By Corey Christiansen
BYU”s new underground data center has been expanded to create space for Web servers from The Church of Jesus Christ of Latter-day Saints.
The servers will be housed in a 63-foot expansion on the northeast side of the Talmage Building and will service church office computers from Salt Lake City.
“We were asked by the church to expand the building to accommodate some servers and networking infrastructure they wanted to house there,” said Eric Denna, vice president of information technology.
The new addition to the underground structure will push the expected completion date to February 2002.
Although the data center will be completed two months later than originally planned, construction on the building has gone forth without any major problems.
“Progress on the project has been steady,” said a Okland Construction employee, the general contractor for the data center.
While construction workers are putting up concrete walls, employees from the Office of Information Technology are anxiously waiting to move into the new home of BYU”s Web servers and telephone network.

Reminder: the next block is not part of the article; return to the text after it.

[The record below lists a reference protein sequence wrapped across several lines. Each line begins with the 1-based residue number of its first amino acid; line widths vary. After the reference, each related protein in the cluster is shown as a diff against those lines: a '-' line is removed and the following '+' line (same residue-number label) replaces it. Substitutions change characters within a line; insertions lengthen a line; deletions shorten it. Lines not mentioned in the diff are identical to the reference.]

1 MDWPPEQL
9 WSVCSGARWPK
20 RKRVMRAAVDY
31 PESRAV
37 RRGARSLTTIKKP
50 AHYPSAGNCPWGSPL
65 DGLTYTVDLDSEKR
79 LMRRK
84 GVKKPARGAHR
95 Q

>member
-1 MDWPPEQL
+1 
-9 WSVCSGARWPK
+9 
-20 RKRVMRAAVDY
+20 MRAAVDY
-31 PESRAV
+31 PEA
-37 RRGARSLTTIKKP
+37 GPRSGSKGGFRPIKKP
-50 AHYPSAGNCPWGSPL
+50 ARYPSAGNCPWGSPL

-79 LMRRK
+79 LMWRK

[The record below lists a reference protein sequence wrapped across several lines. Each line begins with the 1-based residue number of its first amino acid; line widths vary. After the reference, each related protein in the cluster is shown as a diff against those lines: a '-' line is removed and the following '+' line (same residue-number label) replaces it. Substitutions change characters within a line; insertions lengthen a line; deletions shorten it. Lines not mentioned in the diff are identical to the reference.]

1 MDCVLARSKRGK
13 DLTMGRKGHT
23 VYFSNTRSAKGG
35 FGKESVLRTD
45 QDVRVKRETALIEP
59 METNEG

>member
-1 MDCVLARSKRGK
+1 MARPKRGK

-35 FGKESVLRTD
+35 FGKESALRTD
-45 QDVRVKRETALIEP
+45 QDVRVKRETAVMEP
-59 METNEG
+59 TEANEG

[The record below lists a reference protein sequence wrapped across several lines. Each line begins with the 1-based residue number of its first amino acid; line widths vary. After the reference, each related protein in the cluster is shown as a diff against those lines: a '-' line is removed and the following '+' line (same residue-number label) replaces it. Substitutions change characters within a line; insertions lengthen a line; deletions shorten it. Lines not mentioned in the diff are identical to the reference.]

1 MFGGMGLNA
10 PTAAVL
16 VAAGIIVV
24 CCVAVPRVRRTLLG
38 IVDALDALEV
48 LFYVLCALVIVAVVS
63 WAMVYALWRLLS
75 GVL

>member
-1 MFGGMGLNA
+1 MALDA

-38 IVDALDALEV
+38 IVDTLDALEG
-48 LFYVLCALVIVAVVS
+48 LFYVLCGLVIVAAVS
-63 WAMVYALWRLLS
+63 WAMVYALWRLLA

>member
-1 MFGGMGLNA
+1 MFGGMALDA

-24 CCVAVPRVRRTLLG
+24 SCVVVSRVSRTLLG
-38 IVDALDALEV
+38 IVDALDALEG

“We”re looking forward to having more space and a more stable area to operate our equipment,” said Max Davis, director of the Office of Information Technology network operations.
The new data center will be more stable because it is equipped with a backup generator and a sophisticated fire-suppression system, said Paul Hardin, director of the Office of Information Technology infrastructure special projects.
An emergency generator building is being constructed on the west side of the Talmage Building and will keep BYU”s servers running during a power outage.
This is a much needed improvement because the old data center inside the Talmage Building was not equipped with a backup generator, Davis said.
The fire-suppression system in the new data center will have a combination of standard water sprinklers and an inergen fire protection system.
The inergen system will work well in the data center because it controls fires by using a gas that lowers the oxygen levels in the air, Hardin said.
Because of these improvements, the Office of Information Technology will be able to provide a better network operation center for campus, he said.
Once construction is completed, the sidewalks and grass will be replaced, Hardin said.
However, trees will have to be planted along the perimeter of the data center because the building will only be 12 to 18 inches below ground, he said.